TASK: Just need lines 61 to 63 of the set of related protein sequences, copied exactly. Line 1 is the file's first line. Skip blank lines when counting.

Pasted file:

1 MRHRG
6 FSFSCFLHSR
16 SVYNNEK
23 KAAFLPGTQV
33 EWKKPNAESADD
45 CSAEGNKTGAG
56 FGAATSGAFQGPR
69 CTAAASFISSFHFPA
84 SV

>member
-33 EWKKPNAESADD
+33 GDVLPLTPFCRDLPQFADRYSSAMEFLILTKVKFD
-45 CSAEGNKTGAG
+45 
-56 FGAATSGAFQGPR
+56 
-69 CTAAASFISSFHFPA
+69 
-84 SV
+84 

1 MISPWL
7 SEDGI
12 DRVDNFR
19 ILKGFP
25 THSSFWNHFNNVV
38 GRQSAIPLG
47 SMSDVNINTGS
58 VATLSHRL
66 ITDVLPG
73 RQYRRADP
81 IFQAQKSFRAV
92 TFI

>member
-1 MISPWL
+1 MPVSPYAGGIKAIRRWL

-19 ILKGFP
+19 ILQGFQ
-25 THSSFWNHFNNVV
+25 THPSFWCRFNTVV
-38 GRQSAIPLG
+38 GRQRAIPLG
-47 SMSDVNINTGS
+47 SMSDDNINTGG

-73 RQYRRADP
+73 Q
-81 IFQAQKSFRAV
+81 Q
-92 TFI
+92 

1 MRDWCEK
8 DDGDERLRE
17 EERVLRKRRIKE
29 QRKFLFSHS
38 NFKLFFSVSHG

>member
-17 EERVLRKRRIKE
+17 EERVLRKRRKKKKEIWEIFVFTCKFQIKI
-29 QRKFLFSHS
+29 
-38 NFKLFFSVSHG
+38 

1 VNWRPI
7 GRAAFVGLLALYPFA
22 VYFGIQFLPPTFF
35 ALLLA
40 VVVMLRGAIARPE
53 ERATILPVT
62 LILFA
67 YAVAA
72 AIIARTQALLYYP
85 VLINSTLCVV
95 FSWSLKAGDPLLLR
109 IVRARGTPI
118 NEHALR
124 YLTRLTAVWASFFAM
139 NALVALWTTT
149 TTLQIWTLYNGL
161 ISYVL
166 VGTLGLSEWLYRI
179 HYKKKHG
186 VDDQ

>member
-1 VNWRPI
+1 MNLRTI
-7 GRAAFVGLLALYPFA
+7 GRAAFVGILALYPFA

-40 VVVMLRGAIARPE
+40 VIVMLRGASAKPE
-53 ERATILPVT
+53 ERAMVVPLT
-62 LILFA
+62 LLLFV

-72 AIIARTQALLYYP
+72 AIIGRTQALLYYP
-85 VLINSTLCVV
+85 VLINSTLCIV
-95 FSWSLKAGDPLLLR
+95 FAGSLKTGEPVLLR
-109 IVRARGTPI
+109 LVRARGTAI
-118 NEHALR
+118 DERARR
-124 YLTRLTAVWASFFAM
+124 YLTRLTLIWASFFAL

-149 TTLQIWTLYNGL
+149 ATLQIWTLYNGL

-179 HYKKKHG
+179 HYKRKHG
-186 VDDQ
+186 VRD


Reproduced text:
+38 

1 VNWRPI
7 GRAAFVGLLALYPFA